• Matcha – contains high levels of antioxidants. Contains protein and is an excellent source of vitamins C and A, fiber and iron.  Studies show it has the ability to fight bacteria, viruses and fungi, such as staph infections, hepatitis B and Candida albicans.4https://www.ncbi.nlm.nih.gov/pubmed/23072320
  • Goji berry – packed with 18 different amino acids and eight essential amino acids, including isoleucine and tryptophan, Goji berries are one of the highest antioxidant containing fruits in the world, typically containing 2-4 times the amount found in blueberries. Goji berries are an excellent source of trace minerals, 21 to be exact, including zinc, iron, copper, calcium and phosphorous, as well as vitamins B1, B2, B6 and E.5https://bengreenfieldfitness.com/2017/03/the-best-smoothie-ingredients/ Goji berries are a source of fructose, so limit your other fruit to less than 1/4 cup.
  • Bee pollen – rich in proteins, including all 22 amino acids, bee pollen is a great source of enzymes and vitamins, including B-complex and folic acid. It’s loaded with minerals, trace minerals, and phytonutrients and it’s been shown to provide relief to seasonal allergies.
  • Maca – amino acids, minerals, copper, iron, magnesium, phosphorus. beneficial for reproductive health. Maca has been called “Peru’s Natural Viagra” because of its strong effect on male sexual drive and stamina. As an aphrodisiac, maca has the ability to boost libido both in men and women. For men it has shown to help in endurance . For women it has shown to improve menstruation both in regulation and pain. It can also help fertility and even menopause. Also maca has shown to offer benefits in depression, stress, skin health and more. 6http://articles.mercola.com/herbs-spices/maca.aspx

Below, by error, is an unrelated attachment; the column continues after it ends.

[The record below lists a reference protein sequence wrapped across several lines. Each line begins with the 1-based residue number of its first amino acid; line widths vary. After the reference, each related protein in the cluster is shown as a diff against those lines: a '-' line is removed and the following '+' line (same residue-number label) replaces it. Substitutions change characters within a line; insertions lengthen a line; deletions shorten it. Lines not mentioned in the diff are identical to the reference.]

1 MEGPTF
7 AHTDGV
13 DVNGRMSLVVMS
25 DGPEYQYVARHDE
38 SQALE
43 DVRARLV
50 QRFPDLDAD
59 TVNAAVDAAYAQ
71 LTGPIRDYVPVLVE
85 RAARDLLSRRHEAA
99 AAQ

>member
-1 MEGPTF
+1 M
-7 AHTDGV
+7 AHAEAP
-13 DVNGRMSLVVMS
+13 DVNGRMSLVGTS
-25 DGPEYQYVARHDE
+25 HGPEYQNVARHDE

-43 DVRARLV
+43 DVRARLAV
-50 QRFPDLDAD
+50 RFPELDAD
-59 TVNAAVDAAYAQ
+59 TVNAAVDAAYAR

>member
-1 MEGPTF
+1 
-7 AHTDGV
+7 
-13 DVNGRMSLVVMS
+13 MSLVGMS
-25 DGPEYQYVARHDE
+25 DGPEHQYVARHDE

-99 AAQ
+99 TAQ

• Hemp seeds – a great plant-based source of essential fatty acid, with more essential fatty acids than flax or any other nut or seed. Contains phytonutrients, which may boost immunity, purify the skin, and strengthen connective tissue. Plus, hemp is high in protein and contains all 20 amino acids, including the 9 essential amino acids (EAAs) our bodies cannot produce. It’s also high in fiber. Hemp is an amazing source of essential minerals, including magnesium, manganese, and iron.
  • Green powders – additional vitamins, minerals, antioxidants and other good stuff, depending on the blend.
  • Adaptogenic herbs –  ashwaganda, ginseng, holy basil, astragalus root, licorice root,  rhodiola. Adaptogens balance and restore the body. They support the adrenals and help to lower cortisol which can increase your capacity to deal with stress and improve your mental and physical performance. 7https://draxe.com/7-adaptogen-herbs-to-lower-cortisol/
  • Mushroom/fungus powders –  Cordyceps, reishi, lion’s mane, chaga, shiitake and maitake mushrooms are funguses with antioxidant properties. The contain powerful healing properties to boost your immune system and support healthy hormone function. Mushrooms are anti-inflammatory and anti-viral and they work to support healthy liver function, optimize cholesterol levels and provide cancer fighting benefits.